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Community Spotlight: Shayna Cohen, Florida, USA

Jack Fishman and Shayna Dive Against Debris with Adrian Grenier
Community Actions

In this week’s Community Spotlight, we chat with Shayna Cohen from Florida, USA. Shayna's passion for the ocean is so infectious, she's even involved celebrities in cleaning up our ocean. Together with her partner in crime Jack Fishman, the awesome duo is spearheading community action at a whole new level.

Tell us about your passion for ocean conservation.

I have always had a passion for ocean conservation – from doing research on fisheries management in Turks and Caicos to educating about coral reefs in Boston. But it wasn’t until local conservationist and long time Project AWARE supporter, Jack Fishman mobilized a team of divers to participate in a Project AWARE marine debris clean up that I was fully immersed in Project AWARE efforts. Seeing a team of divers come together to clean our local dive sites was inspiring. I instantly aligned myself with the mission and goals of the nonprofit and took a giant stride into supporting and participating the impressive marine conservation efforts they have underway around the world.     

What are some issues that are affecting your local dive site or favorite underwater areas?

I absolutely adore coral reefs. The complexity of several tiny animals, in conjunction with microscopic algae, coming together to support almost a quarter of the life in the ocean is awe-inspiring. So, the fact that they are at such risk is heartbreaking. At my local dive sites, we see bleached corals, entanglement from debris, and the degradation of reefs from climate change. Over my time repetitively diving my favorite reef, I have seen a brain coral as large as me slowly wane in size and prominence. But I also see hope as I explore every day – the beautiful corals that are still hosting critters are everywhere, and juvenile colonies remain strong, but we divers have to work together to make those examples more abundant.

Tell us about your latest conservation action.

On August 12th, six dive shops, 118 participants, and a host of incredible organizations joined together to pick up around 700 pounds of trash from the ocean off the coast of the Upper Florida Keys. NOAA, PADI, Debris Free Ocean, Miami Seaquarium, Stream to Sea, and 4Ocean all joined Jack and I as we represented Project AWARE on the boat and underwater. Even Adrian Grenier, founder of The Lonely Whale and the #stopsucking campaign, came down to actively pick up trash, share his experience with marine debris, and become a Project AWARE Dive Against Debris Specialty Diver.

This event was so successful because each participant and sponsor offered a unique and effective approach to marine conservation. The results that can come from collaborations were amazingly evident as I was helping my dive buddy Adrian clean up NOAA’s National Marine Sanctuary by placing fishing line removed from a coral head into a Project AWARE Dive Against Debris bag while wearing my 4Ocean bracelets, and reef safe sunscreen. We returned from our two dives to a celebration sponsored by local and global organizations and were able to educate participants and locals on the numerous ways people can make changes in their lives to improve the state of the ocean. The amount of good that can come from great minds and organizations working towards a common goal is inspiring, and I cannot wait to see what future collaborations may occur from these relationships down the road.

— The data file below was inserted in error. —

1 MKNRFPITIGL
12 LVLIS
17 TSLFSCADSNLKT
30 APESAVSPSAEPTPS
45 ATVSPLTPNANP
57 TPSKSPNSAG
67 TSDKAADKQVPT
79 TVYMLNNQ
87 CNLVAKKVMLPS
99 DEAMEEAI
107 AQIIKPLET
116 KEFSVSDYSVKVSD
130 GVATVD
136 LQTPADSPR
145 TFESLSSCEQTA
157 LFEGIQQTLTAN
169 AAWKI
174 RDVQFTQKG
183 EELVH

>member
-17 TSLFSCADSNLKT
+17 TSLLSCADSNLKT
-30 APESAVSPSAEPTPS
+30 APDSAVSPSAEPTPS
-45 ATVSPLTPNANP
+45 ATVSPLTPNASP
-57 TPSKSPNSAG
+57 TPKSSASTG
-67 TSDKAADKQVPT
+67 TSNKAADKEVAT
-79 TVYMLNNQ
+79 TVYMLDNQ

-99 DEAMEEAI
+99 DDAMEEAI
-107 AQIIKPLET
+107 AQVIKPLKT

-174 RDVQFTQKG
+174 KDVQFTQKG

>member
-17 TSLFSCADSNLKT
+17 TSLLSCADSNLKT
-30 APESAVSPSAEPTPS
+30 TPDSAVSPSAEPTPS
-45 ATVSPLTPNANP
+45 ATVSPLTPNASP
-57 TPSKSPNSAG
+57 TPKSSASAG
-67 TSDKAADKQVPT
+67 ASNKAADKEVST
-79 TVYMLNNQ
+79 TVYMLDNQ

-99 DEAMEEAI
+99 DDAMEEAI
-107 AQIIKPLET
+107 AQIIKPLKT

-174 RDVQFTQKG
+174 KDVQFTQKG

What is the most important thing you tell others about Project AWARE?

Project AWARE connects divers passionate about ocean conservation, similarly to the way the ocean connects us all. We are all impacted by the changes of the ocean, no matter where we are; Project AWARE allows us to see that despite the differences in our bathometry and ecosystems we explore, we face the same conservation concerns around the world. The weight of conservation can weigh heavy as a single diver, but being a part of Project AWARE allows us to feel connected, supported, and make serious changes in the marine environment.

What’s your top three pieces of advice to help bring about positive change in your local community?

1. Share what you know with others, and ask for more information. The more we know about what is happening to the underwater world, the more we can make real, lasting impacts. As divers, we are the lucky ones who see what is at stake and what changes are happening in the marine environment. So, pass on that information to your friends and family, but don’t forget to continue to listen and grow from what others have to share.

2. Don’t stop your conservation efforts when you take off your gear. What we do on land affects the ocean, even when we’re hundreds of miles away from the nearest shoreline. Rethink single-use plastic, be conscious of your energy use, and know that everything leads back to the ocean.

3. Be a conscious diver. Read and follow Project AWARE’s 10 Tips for Divers to Protect the Ocean Planet. As visitors of the big blue, it is our responsibility to leave it in the same, or better, condition than we found it.

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